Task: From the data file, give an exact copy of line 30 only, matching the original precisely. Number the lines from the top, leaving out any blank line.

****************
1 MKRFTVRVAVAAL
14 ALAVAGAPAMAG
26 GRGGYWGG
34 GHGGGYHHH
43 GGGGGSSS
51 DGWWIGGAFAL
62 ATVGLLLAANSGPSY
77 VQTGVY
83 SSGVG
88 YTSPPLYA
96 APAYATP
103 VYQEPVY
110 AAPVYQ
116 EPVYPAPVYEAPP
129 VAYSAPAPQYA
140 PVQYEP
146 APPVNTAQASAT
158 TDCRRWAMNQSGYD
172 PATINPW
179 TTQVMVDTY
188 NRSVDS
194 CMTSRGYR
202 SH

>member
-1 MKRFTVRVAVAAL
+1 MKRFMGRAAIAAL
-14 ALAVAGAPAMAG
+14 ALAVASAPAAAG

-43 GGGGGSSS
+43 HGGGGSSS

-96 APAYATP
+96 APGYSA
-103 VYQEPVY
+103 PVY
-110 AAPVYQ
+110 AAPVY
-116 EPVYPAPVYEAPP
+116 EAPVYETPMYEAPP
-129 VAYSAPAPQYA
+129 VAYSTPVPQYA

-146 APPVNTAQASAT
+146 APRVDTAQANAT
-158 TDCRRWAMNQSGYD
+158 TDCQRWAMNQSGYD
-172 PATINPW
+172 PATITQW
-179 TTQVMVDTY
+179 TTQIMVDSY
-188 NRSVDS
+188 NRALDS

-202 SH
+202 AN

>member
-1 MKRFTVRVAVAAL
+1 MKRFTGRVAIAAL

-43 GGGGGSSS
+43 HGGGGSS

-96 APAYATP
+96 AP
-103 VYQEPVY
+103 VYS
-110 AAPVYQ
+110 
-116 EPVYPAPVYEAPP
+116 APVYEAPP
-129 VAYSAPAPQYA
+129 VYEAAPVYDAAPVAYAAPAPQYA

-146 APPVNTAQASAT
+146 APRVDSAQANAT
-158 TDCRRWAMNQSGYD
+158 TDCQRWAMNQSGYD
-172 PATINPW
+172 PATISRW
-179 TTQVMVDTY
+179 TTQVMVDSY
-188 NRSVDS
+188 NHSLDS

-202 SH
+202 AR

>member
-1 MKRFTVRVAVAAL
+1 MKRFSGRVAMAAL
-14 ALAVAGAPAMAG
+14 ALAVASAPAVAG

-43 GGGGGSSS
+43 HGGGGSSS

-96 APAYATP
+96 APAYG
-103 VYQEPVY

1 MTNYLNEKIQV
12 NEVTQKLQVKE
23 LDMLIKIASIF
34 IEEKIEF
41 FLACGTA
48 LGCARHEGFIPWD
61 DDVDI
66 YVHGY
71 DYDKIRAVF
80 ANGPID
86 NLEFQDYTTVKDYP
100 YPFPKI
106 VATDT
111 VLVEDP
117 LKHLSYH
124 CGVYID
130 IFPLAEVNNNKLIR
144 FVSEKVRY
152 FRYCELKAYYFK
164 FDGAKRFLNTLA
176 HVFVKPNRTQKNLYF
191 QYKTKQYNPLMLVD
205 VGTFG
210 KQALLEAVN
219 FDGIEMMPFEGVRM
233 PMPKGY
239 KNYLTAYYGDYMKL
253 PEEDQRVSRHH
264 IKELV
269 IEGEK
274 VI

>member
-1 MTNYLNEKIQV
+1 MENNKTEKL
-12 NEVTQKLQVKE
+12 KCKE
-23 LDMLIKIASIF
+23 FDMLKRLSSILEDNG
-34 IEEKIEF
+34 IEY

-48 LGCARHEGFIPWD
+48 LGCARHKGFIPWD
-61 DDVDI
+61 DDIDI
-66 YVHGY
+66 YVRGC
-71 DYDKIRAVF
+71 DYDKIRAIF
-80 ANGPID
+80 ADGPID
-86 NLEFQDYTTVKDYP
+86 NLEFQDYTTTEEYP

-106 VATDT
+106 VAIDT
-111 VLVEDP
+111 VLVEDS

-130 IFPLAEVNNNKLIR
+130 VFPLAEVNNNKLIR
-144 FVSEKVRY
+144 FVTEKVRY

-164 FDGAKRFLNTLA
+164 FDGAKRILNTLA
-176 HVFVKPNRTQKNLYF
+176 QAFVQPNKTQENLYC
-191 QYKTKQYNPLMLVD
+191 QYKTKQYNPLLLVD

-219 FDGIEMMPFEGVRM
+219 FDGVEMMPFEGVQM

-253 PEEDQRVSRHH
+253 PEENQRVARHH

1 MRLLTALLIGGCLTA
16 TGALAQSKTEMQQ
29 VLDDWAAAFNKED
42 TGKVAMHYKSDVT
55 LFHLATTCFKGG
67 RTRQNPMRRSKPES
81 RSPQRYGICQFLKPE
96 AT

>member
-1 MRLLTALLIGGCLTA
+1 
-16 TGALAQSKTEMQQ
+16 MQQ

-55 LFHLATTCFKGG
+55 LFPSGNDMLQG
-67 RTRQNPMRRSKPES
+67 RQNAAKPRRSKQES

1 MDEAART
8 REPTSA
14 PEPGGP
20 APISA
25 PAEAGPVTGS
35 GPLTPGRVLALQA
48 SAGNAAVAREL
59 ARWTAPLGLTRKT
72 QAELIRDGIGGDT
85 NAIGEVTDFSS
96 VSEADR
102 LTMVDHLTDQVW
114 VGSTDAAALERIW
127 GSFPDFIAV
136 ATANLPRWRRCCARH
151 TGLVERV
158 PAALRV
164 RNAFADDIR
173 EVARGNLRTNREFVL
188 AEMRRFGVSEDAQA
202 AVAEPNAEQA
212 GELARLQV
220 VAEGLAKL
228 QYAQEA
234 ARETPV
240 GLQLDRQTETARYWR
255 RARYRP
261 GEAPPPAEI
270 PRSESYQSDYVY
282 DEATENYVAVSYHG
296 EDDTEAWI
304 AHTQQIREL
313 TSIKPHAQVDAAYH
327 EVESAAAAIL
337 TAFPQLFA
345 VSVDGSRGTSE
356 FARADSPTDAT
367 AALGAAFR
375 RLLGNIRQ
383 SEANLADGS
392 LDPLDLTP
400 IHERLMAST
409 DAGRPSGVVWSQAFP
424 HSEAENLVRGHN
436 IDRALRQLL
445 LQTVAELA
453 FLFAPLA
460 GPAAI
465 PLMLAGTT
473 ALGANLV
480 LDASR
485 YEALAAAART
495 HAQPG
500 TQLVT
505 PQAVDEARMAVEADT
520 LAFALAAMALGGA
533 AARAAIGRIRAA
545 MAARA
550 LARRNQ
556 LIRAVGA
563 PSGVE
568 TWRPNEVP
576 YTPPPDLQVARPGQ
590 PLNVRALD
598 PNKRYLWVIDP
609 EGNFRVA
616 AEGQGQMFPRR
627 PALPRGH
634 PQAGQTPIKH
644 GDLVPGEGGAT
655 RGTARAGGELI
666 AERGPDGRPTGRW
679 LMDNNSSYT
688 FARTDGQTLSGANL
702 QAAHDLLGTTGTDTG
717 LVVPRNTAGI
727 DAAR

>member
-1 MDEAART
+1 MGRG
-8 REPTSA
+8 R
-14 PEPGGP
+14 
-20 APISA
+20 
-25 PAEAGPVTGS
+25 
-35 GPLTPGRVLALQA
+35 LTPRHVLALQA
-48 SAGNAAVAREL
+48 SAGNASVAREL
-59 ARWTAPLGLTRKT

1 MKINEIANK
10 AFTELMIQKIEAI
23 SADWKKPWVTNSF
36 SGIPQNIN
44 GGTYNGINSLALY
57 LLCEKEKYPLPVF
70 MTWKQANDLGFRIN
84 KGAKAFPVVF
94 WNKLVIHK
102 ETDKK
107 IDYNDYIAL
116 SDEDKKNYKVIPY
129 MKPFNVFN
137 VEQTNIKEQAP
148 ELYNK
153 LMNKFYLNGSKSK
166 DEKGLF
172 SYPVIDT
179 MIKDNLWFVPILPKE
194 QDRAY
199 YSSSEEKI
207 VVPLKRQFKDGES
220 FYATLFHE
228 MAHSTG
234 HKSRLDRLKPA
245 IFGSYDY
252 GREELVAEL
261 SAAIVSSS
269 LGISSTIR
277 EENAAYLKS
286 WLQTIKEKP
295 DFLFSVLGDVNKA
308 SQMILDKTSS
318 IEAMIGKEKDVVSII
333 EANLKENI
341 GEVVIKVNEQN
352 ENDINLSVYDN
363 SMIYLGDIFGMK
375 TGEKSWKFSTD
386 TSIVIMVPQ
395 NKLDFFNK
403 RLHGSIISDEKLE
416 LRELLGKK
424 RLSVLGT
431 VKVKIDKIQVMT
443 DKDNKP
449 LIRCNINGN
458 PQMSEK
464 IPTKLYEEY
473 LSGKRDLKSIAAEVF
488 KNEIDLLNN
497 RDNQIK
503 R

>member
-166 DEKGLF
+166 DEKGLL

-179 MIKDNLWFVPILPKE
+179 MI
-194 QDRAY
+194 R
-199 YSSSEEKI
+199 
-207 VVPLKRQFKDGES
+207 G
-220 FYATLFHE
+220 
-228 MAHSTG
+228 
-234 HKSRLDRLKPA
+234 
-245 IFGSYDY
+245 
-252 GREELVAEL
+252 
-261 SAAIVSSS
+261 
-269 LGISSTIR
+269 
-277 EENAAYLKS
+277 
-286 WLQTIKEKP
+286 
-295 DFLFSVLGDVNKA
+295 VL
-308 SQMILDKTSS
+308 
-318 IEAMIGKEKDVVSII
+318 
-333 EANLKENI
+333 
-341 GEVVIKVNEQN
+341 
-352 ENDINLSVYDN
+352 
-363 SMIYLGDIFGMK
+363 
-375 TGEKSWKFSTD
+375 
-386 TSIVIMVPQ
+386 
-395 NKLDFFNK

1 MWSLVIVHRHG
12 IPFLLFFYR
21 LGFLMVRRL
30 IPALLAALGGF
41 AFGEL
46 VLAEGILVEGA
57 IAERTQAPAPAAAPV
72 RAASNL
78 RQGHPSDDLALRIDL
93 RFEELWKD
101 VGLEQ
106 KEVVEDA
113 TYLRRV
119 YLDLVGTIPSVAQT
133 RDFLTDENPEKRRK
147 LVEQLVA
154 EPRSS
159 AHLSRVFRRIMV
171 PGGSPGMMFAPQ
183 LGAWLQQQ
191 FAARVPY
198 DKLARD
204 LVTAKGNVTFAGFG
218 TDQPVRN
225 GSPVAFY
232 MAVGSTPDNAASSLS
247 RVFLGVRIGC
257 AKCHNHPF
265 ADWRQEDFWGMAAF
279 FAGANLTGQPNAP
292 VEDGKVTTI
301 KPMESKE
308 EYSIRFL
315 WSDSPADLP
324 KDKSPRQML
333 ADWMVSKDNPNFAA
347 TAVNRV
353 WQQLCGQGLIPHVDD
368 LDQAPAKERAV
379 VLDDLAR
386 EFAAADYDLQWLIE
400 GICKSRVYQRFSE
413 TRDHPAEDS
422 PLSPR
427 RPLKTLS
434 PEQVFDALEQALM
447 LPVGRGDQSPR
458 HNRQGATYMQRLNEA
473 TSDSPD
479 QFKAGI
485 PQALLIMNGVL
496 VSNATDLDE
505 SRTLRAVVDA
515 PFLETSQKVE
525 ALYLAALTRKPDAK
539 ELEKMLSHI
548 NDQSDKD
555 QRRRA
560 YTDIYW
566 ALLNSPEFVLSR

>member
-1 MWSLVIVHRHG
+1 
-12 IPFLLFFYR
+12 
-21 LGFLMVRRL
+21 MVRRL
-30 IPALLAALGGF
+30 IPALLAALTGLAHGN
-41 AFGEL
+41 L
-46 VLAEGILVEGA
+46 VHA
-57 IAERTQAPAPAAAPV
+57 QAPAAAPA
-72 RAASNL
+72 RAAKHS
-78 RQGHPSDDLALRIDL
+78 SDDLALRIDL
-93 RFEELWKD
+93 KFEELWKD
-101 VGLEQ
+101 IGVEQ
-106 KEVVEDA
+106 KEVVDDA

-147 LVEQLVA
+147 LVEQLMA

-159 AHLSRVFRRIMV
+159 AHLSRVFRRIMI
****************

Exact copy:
+43 HGGGGSSS